Politics / redistricting
Revised N.C. Map Even Worse For Democrats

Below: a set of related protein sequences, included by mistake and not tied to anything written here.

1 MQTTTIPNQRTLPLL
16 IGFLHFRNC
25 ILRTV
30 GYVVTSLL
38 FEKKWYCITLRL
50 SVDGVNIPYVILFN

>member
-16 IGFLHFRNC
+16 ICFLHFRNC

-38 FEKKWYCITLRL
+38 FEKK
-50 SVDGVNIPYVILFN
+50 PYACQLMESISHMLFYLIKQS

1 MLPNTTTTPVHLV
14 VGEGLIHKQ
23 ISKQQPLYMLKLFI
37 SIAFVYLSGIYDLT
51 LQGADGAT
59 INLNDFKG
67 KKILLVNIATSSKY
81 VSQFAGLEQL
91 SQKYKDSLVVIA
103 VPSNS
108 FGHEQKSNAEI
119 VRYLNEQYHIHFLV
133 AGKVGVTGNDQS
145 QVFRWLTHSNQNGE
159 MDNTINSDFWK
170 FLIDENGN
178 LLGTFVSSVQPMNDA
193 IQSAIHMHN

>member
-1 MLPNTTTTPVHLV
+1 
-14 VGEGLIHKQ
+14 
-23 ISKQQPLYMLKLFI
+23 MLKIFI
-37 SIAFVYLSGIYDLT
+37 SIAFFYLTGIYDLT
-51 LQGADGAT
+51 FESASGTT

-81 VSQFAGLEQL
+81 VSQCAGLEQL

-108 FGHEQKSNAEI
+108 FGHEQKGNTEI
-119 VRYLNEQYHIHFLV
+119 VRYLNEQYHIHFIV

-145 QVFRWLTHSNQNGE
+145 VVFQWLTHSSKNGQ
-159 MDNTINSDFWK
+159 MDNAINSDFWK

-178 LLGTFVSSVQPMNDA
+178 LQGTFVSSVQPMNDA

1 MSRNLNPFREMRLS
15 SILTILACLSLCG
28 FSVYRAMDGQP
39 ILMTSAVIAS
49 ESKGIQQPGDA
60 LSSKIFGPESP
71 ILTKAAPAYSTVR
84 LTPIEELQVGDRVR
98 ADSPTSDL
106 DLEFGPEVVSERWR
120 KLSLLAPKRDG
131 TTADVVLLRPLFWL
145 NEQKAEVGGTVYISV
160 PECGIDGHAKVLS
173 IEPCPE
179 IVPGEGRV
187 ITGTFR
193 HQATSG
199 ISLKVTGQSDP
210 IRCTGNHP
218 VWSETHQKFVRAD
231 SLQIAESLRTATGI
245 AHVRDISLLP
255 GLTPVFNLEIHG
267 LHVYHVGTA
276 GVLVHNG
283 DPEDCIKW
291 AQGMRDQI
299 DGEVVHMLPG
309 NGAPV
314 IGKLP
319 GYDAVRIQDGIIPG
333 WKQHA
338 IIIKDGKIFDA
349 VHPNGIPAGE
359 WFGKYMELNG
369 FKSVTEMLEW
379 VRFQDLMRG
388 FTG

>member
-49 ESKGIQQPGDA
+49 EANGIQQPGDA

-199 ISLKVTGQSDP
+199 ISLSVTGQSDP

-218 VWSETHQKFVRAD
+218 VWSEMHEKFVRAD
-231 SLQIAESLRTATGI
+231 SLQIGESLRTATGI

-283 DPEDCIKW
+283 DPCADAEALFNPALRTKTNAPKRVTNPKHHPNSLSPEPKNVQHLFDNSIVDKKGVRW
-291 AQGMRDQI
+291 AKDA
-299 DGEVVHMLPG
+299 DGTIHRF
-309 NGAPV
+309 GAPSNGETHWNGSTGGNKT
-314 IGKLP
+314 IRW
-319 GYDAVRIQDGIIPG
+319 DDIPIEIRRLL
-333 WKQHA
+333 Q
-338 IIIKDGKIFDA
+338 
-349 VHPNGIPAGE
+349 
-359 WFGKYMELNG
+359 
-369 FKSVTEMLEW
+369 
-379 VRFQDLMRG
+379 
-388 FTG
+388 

Miller's spokeswoman LouAnn Canipe said Miller lives just narrowly outside his old district, and that there was no possibility of him taking on Price in a primary. "It looks pretty intentionally drawn to exclude him," said Canipe. "His intention is to run again. I just don't think he can make a decision until the maps are final. As they're currently drawn, he does not think they will meet a legal challenge and are still in violation of the Voting Rights Act." The 1st District that prompted the re-working now includes more of Durham County but removes Wake County while re-establishing eastern counties he previously had, which could have caused questions from the Department of Justice. The 2nd District, now represented by GOP Rep. Renee Ellmers, gets slightly better for the freshman Republican though as it shifts more westward, giving much of its territory to the 7th District while taking in all of Moore and parts of Randolph County. Most of the western part of the state remains relatively unchanged from the first map, although Republican Rep. Patrick McHenry, R-N.C., gets even more of the liberal Buncombe County from Democratic Rep. Heath Shuler, while Shuler tacks on Polk County to become even more Republican. As was the case in the first map, Shuler's 11th District is still the most Republican of any district, with a 13 point GOP advantage in a district that voted nearly 59 percent for McCain. One thing the maps keeps intact - a 10-3 split in favor of Republicans based on 2008 voting patterns. No GOP district voted less than 55 percent for McCain, while the 1st, 4th and 12th Districts remain overwhelmingly Democratic. The Republican state legislature is scheduled to vote on the maps next week, but Democratic Gov. Bev Perdue does not have veto authority over them.